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How much do you really know about bowling pins?

Hawkins_Mike2017

Mike Hawkins Bowling Columnist

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By Mike Hawkins
Columnist

Tuesday, April 24, 2018

Millions of people go bowling every year in the United States and whether you bowl in a weekly league or recreationally, you have an idea of the incredible pressure and the beating bowling pins take on a daily basis.

Consider this — bowlers launch bowling balls weighing up to 16 pounds between 12 and 22 miles per hour at bowling pins that then collide with each other! It’s a miracle they don’t snap in two before a league session ends.

So what makes these points of emphasis and targets of everyone so tough? The answer all lies in how they’re made.

Let’s start with the material the pins are made of. I’ve heard people share that something so tough must surely be made of some type of metal.

Actually, pins aren’t made of any type of metal, but really, wood; maple to be exact. And not just one big piece of maple either; bowling pins are made by connecting seven separate pieces of wood!

The process starts with three rectangular pieces of wood, 15 inches long, being glue together. Then two holes, about the size of a quarter, are drilled into the side to allow the pin to expand and contract with the changes in humidity we all experience.

A much smaller hole is also added to the bottom of the pin during this infancy stage. This allows for the rod to come up from the deck of the lane to hold that stubborn 10 pin in place on a pocket hit! No, not really; it just helps with that humidity situation as well.

The next step is to add a shorter block of maple to each side of the first three.

These pieces are what will become the “belly” of the pin.

Then it’s off to a lathe that will precisely shave this hunk of seven securely glued pieces of wood together into the shape we know as a bowling pin.

The lathe also cuts a precise circle on the bottom of each pin, where a plastic ring will be added to help the pin not crack on the bottom.

The pins are then covered with a white plastic laminate, have their two red stripes added to their neck and their brand logo along with the USBC seal applied before being packaged, 10 in a box and shipped to their new homes.

At the end of this process, the factory has birthed a brand new bowling pin, weighing between 3 pounds, 6 ounces and 3 pounds, 10 ounces, and being 15 inches long.

The local pins took their usual weekly beatings during league nights with Fellowship offering the most brutal of these. Jason Small smacked the pins around to the tune of a 235-697, while Mark Tarkington followed closely behind with a 242-673. Chad Freeman closed out the men’s leaders with a 234-661.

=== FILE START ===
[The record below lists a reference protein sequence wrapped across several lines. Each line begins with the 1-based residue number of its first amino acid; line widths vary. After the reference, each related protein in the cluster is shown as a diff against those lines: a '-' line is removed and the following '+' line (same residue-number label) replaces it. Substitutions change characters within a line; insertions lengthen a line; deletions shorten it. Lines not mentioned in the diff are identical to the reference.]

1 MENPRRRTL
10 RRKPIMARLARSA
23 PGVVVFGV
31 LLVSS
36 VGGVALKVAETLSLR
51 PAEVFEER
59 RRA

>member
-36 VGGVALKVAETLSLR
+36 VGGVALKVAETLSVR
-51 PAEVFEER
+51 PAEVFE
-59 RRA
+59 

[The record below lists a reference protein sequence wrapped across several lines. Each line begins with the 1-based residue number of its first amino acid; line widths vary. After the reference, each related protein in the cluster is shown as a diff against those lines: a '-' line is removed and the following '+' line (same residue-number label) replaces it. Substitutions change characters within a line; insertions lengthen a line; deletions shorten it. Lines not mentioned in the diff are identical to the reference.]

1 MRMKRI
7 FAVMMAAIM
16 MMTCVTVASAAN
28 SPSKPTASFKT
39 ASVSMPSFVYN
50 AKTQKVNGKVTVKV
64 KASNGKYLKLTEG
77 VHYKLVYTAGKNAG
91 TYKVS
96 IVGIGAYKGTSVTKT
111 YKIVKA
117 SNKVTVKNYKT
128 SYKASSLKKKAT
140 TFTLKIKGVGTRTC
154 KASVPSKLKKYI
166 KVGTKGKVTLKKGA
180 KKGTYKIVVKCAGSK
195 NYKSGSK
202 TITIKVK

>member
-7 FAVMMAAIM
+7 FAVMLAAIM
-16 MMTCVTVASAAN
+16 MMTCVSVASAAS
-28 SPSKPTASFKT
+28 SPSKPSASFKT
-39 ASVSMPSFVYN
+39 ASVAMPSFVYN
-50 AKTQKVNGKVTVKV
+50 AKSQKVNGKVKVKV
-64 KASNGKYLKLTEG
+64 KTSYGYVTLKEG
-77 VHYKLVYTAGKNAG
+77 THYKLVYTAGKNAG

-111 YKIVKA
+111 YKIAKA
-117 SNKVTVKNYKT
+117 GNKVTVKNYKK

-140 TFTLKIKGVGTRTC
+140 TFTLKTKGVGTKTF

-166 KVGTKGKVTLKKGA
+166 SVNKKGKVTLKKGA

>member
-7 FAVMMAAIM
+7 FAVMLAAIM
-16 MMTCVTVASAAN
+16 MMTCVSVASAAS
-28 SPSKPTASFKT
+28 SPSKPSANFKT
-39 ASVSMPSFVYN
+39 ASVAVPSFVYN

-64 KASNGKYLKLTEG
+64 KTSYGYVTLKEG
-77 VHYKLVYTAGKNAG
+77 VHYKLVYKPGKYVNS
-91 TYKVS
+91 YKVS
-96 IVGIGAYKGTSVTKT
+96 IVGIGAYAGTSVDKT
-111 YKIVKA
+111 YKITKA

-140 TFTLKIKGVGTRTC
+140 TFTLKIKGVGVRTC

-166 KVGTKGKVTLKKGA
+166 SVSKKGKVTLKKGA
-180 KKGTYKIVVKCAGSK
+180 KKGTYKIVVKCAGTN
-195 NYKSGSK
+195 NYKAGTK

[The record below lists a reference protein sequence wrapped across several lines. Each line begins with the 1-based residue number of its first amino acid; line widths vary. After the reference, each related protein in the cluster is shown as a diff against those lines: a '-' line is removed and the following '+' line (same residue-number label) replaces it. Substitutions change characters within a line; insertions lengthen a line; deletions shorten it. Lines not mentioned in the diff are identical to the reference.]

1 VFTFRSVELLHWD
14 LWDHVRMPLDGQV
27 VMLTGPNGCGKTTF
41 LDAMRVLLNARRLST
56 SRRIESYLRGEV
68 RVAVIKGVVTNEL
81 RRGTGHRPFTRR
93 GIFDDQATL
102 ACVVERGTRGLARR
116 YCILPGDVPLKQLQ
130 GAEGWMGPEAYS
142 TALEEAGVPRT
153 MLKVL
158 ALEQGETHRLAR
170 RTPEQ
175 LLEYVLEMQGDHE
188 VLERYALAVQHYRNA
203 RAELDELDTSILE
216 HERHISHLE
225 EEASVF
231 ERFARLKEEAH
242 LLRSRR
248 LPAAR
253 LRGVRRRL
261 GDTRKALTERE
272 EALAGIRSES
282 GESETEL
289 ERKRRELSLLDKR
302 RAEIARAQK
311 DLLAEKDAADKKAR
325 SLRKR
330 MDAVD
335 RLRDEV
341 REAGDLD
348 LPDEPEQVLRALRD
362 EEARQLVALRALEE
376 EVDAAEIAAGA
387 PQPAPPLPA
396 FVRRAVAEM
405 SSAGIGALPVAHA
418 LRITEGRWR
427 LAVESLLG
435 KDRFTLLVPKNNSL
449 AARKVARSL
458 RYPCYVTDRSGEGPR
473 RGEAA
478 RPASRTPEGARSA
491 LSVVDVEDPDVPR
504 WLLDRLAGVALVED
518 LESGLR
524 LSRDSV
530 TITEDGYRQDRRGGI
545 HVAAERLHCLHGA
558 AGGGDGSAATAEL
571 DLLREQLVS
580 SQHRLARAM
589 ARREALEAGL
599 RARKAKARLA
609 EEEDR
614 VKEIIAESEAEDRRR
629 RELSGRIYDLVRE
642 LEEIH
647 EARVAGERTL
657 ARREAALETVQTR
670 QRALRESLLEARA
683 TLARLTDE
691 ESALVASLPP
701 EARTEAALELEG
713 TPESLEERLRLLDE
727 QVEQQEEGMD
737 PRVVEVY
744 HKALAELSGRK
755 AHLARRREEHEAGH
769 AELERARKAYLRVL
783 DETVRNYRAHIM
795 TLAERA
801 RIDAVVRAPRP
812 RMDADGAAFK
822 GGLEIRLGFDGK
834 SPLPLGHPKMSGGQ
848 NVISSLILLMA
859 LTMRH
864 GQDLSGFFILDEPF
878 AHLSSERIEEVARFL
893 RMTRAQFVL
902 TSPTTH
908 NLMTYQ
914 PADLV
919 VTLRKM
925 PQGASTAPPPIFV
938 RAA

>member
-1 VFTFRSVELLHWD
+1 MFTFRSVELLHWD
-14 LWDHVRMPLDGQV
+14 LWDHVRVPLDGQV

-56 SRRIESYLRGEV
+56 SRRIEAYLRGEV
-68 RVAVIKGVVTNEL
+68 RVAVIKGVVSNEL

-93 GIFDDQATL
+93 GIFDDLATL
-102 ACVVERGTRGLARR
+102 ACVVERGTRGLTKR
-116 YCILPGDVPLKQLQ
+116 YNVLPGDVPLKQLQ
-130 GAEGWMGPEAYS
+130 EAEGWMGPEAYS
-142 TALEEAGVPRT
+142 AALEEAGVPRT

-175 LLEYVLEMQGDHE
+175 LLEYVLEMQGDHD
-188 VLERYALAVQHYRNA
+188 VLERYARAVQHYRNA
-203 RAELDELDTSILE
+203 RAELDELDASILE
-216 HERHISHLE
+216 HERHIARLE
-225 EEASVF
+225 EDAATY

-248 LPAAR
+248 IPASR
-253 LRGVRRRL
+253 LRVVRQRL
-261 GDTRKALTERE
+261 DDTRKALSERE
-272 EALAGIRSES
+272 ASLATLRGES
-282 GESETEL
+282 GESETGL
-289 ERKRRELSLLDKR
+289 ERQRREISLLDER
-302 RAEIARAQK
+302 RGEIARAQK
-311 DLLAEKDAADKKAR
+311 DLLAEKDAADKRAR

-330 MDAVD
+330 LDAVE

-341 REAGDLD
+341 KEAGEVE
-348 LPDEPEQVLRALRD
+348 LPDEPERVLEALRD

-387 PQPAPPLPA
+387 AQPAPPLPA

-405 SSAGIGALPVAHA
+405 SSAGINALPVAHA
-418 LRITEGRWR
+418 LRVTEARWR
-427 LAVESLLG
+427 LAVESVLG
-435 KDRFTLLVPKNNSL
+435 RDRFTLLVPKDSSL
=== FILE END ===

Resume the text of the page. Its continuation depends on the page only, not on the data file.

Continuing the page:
Kaytee Simpson tossed the second highest series by a lady bowler this season when she bagged a 267-653! Kaytee’s 267 game was comprised of the front 6 and final four strikes with a pair of spares in between. She was joined by Bobbi Jo Tarkington’s 209-569 and Brittney Gaumond’s 218-532.

Monday Night Mixed turned in some nice numbers last week led by Boris Beatty’s 222-634,Rondell Christian’s 223-629, and William Swinson’s 240-605. Debbie Winslow’s 192 game topped the ladies, followed by Stephanie Winslow’s 187 and Mary Beasley’s 180. Mary’s game was almost 50 pins over her average!

John Turner found the pocket pretty consistently last Thursday during MLK for a 238-661 while David Ange tossed a smooth 220-616, Rafael Riddick had a 237-601, and John Bradley claimed a 233 game.

The ladies’ side of the sheet included Debbie Winslow’s 192-567, Brenda Marx’s 186 game and Brenda Cowand’s 183 game.

The ladies leagues for the week were highlighted by Patsy Sanders 7 spares, 3 strikes 200 game from last Wednesday night’s Albemarle Rollers. Patsy’s gem featured a 4-5 split conversion along the way and a double in the 8th and 9th grame. Patsy finished with a 487 series.

Susie Thomas had the high series from Wednesday night with her 177-498 and was joined by Pamela Griffin’s 173-458 on the leaderboard. Sharon Yonek (174), Ocie Manos (167), and Debbie Regal (158) claimed the high games from Thursday morning’s All American Ladies league.

Jason Nistler paced the bumpers bowlers with a nice 126 game, followed by Ariana Mummert’s 114, Cheyanne Hardison’s 98, and Tristan Hardison’s 83 effort.

Joshua Davenport set new personal high score during the youth league this past Saturday when he bagged a 224-545 performance. His scratch numbers added up to a 276-701 with handicap added. His 200 game was the ninth deuce claimed by a youth bowler this season.

Joining Davenport on the youth leaders list was Emily Brewer (188-471), Christopher Vinson (160-458), Bryce Hawkins (169 game), and Daniel Castro (160 game).

Until next week, Good luck and good bowling!

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